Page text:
Comments by Max McKay

Showing 8 of 8 comments.

  • Something to note is that the Humanistic Psychology movement, itself, remains somewhat elitist and exclusionary. Partly by choice and partly not.

    So many lived experience voices have no capacity to be heard or uplifted. The funding isn’t there. The support isn’t there. Partly that’s systemic. A lot of contributors to journals such as this are doing what they can. And, to be clear, many are survivors and have lived experience themselves.

    That said, the advocate and activist perspective remains direly unsupported. There aren’t jobs for this work. It’s damn near impossible to compete for philanthropic “mental health support” funds. And so on.

    I’m hoping contributors to journals such as this continue to fight THE SYSTEM ITSELF and provide more CAPACITY SUPPORT for critical, critiquing voices.

    Otherwise it just feels like yet another club speaking for people like me rather than with people like me.

  • I don’t know how to feel about this. Two conflicting thoughts..

    1) A person who has “been there” can sometimes absolutely be an asset and be hugely helpful to be effective in their work

    2) A LOT of therapists I know have extremely troublesome defensiveness triggers. The term “professional fragility” is rampant in this industry and they’re people with extremely limited capacity for being questions. The savior trait and need to care and so on.

    Also, as MIA readers know, therapists of all kinds (lived experience or not) are faced with immense indoctrination pressure toward ableist and problematic framings, concepts, and applied techniques that are oppressive, harmful, etc. All the things MIA has covered for years. I’d image that both lived experience and not are susceptible to this, though as a hypothesis those with lived experience might question and reject it more due to their personal experience versus someone with no prior experience to the topic matter.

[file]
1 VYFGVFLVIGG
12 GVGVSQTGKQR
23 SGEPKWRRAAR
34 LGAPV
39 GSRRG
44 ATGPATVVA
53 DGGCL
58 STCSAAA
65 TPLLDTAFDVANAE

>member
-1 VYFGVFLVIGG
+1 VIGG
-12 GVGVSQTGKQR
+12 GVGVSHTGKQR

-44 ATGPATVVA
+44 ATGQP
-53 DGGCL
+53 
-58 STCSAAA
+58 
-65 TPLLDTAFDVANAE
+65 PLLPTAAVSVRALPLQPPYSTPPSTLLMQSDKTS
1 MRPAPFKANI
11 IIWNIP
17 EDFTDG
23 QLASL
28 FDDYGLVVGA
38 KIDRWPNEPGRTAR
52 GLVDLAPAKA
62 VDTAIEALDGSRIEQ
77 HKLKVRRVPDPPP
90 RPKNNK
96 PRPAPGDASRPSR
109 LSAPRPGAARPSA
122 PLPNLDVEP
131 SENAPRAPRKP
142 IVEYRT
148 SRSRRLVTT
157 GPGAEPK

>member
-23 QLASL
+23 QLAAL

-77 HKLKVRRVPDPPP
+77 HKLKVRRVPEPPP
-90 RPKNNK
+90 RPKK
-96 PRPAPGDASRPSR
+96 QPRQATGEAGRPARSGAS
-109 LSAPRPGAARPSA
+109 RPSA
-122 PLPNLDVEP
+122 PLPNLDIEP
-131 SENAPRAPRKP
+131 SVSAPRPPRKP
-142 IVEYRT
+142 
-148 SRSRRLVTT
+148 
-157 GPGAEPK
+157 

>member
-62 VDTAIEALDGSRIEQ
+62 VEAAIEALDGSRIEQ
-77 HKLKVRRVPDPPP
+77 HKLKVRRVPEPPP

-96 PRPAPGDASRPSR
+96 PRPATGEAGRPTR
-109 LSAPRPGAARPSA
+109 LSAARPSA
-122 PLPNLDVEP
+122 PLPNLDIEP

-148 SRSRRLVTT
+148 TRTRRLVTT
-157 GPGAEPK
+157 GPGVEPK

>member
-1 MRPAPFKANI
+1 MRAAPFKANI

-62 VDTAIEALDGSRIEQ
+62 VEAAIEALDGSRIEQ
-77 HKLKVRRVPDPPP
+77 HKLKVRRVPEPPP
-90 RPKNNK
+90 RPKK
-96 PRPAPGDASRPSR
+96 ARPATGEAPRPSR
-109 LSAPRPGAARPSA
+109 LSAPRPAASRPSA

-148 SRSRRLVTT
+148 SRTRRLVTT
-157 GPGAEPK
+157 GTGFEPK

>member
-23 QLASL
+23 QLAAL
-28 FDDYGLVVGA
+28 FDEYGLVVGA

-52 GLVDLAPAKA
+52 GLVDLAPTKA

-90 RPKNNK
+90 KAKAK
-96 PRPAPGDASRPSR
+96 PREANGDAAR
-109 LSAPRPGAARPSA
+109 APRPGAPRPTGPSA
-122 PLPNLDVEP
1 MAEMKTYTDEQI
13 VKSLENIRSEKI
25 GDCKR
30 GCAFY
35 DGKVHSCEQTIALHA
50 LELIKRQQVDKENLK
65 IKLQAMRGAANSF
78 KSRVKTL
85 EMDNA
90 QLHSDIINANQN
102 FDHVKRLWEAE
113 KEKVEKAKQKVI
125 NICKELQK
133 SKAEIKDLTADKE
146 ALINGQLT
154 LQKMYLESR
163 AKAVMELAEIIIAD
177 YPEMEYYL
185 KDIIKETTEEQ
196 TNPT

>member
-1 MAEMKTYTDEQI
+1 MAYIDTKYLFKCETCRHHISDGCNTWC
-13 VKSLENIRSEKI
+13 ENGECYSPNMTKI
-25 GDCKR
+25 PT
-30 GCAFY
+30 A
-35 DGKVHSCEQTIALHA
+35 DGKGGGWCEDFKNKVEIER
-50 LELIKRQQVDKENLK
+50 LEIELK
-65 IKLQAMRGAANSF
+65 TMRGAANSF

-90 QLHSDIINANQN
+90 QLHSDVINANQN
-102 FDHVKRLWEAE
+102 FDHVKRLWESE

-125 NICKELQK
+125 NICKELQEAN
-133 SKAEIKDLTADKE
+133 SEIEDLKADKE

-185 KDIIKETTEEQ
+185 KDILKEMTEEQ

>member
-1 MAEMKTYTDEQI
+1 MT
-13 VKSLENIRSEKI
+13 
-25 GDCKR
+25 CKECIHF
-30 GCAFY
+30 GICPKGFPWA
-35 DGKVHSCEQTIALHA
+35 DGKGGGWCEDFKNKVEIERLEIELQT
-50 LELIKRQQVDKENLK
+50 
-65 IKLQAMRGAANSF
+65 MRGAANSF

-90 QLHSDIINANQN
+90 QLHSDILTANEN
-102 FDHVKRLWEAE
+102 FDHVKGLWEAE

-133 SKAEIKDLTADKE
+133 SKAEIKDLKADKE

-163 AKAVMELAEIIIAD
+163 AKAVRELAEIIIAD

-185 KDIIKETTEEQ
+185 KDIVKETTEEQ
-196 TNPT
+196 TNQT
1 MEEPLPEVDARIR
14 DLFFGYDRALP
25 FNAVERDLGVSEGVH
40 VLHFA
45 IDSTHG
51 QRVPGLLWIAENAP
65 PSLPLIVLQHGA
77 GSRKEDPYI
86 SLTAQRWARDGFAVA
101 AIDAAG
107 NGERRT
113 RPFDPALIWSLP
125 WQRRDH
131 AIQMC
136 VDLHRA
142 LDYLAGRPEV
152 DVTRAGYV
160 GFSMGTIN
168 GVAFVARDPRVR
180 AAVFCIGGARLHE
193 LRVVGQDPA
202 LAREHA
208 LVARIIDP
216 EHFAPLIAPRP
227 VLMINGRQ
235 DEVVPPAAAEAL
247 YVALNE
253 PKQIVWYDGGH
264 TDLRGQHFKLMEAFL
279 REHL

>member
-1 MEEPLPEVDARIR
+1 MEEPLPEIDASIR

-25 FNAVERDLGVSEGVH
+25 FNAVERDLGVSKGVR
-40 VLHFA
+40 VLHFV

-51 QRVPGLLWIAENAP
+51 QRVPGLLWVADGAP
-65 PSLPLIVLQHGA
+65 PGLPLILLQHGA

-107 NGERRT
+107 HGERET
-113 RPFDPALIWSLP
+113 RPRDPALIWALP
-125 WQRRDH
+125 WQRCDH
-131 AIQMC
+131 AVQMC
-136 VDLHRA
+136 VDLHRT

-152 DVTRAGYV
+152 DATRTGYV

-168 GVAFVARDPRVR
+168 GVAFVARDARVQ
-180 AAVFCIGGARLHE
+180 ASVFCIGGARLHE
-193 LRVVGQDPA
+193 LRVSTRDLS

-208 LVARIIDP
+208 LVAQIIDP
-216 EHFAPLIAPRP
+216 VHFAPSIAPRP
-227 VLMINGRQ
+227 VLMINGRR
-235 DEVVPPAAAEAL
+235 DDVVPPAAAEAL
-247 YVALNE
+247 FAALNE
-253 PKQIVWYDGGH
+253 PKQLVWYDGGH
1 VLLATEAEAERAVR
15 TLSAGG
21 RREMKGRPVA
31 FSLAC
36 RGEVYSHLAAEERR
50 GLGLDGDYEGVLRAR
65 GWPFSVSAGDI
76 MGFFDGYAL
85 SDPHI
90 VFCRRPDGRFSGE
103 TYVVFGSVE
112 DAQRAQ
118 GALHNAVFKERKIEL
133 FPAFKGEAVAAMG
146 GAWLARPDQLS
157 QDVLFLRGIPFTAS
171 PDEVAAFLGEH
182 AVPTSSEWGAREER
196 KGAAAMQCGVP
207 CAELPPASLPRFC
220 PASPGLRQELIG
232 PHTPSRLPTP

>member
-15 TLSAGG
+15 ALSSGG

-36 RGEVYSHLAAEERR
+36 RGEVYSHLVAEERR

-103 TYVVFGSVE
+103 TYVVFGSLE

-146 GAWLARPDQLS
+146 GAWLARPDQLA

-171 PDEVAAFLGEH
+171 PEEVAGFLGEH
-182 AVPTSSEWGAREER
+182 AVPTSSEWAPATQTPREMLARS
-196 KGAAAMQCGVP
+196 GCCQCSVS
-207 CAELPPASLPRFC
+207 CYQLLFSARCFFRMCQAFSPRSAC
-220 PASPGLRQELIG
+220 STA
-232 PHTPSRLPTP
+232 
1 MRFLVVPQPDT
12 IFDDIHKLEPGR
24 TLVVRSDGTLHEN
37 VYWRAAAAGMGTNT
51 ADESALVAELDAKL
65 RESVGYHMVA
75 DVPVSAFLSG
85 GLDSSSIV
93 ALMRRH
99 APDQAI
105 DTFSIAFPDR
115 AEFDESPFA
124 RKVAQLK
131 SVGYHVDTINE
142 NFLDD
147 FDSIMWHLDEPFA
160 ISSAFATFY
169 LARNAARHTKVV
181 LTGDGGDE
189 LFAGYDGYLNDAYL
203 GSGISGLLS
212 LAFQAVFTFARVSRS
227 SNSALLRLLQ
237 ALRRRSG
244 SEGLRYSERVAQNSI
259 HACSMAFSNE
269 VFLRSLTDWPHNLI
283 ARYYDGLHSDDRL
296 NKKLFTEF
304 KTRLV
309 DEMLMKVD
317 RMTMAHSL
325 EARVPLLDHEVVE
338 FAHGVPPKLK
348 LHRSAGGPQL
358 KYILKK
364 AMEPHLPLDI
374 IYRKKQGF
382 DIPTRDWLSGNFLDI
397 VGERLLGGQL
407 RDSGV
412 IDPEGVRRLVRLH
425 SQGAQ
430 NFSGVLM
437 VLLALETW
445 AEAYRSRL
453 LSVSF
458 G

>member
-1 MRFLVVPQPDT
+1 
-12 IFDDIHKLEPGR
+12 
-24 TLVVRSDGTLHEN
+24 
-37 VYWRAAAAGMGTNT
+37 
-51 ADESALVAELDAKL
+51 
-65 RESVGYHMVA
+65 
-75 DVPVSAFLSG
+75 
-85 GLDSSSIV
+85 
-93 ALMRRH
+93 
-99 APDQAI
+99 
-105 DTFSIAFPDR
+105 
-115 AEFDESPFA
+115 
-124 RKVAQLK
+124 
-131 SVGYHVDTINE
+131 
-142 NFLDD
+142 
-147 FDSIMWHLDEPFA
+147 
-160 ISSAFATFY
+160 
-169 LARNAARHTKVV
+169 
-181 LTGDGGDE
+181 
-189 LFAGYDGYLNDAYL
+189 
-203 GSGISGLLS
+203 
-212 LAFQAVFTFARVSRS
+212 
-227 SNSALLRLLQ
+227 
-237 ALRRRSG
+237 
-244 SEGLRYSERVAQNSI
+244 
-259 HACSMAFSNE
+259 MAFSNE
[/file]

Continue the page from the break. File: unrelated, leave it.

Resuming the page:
• It seems near impossible to get reliable data on how widespread the phenomena is. Among the issues include – five years ago I would’ve said I “believed in” the construction of mental illness my therapist was attempting to “cure”.

    At present, I now view those interactions as unintentionally abusive and traumatizing. Not out of direct malice. But out of buy-in to a core theory of mental health that is staggeringly flawed.

    Five years ago, that opinion wouldn’t show up in any survey I took, because I was never exposed to alternative viewpoints and had to spent years of work critically questioning existing theory, often while under extreme antagonism, to come to my own authentic conclusions.

  • The entire notion of psychotherapy is predicated on an assumption that the individual is empowered to self-effect change regarding their emotional distress.

    It is asinine that “therapy outcome” as a concept fails to account for, reference, and acknowledge external psychosocial factors, to the point of outright distorting objectively correct views of circumstance.

    Even when it does correctly acknowledge external circumstance, it often then tries to normalize and control suffering, rather than diagnosis some portion of emotional/cognitive pain as impossible to remove until external circumstance is changed (which often the individual has little to no individual power to do).

  • Robert, it sounds like maybe you’re feeling frustrated by the continued critiques and what some may call negativity? One thing my colleague and I are working on is a “yes and” approach to analyzing where we are. This is not an either/or discussion.

    Is is true that these programs were meaningful and did real good for people? Yes.


    Is it true that these changes have not yet achieved much larger in the way of larger system-wide reform? Also yes.

    Often it seems like resources and efforts are framed as having to choose one or the other. That doing the programs above comes at the expense of the efforts for larger reform. I view that as a partly false narrative. It becomes a problem when the efforts you’ve done (often through not fault of people like you) ARE framed as “major change” and “meaningful progress”.

    As you yourself say, they aren’t. They can, most accurately, be what’s mentioned above. Both immediately impactful to individual lives while also not helping people, including those individuals themselves, escape the larger systems that remain oppressive problems.

    It’s a narrative trap to suggest otherwise.

    Open to thoughts on this. We’re still tinkering with the “yes and” theory, but it feels very promising to me.

  • “the social drivers of suicide, including a stable income, a place to live, and meaningful work.”

    I would also add social connection to that list. Acceptance, genuine respect, ect. But that’s a topic unto itself. And feels like a bit of a nitpick. This article is SPOT ON about looking to external effects as contributing factors to mental distress. That point needs to keep being pushed. It’s not opinion, it’s fact.